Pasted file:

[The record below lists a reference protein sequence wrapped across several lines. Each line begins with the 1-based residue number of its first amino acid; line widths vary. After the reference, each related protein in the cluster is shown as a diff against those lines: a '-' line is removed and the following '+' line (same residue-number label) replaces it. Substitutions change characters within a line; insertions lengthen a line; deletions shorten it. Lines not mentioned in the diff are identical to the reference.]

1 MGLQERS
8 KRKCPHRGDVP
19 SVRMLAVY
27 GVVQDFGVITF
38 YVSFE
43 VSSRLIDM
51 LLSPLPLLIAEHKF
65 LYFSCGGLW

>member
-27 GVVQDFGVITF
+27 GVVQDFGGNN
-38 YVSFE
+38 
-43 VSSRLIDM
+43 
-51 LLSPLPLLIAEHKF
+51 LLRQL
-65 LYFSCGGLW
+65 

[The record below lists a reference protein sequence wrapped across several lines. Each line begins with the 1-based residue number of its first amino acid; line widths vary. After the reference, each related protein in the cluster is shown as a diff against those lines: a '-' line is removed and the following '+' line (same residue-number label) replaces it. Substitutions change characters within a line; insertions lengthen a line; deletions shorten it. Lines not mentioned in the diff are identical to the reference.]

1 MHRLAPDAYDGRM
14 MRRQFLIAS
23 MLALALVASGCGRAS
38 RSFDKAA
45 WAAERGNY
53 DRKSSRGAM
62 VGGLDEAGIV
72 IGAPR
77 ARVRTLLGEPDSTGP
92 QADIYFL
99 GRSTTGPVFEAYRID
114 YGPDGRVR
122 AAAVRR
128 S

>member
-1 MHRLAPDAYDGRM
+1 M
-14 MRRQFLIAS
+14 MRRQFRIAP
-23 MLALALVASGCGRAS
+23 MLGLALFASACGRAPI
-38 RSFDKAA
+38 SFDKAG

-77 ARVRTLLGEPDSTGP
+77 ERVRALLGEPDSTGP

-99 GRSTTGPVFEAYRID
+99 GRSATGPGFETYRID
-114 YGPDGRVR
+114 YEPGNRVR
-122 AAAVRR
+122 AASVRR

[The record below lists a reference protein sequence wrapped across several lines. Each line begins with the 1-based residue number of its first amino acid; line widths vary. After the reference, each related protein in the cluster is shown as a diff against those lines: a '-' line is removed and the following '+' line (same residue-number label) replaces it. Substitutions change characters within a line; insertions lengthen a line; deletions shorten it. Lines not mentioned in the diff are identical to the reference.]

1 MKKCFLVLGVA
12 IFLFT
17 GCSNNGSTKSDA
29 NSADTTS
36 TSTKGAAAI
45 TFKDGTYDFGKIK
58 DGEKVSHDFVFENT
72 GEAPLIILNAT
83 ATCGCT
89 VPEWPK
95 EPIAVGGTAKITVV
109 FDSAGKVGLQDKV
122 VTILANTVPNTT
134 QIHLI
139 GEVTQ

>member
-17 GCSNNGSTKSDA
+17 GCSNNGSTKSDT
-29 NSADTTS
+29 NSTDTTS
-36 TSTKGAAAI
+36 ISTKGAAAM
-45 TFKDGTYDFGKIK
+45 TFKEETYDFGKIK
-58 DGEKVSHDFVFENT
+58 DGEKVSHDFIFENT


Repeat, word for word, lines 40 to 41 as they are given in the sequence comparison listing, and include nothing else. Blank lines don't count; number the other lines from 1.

+14 MRRQFRIAP
-23 MLALALVASGCGRAS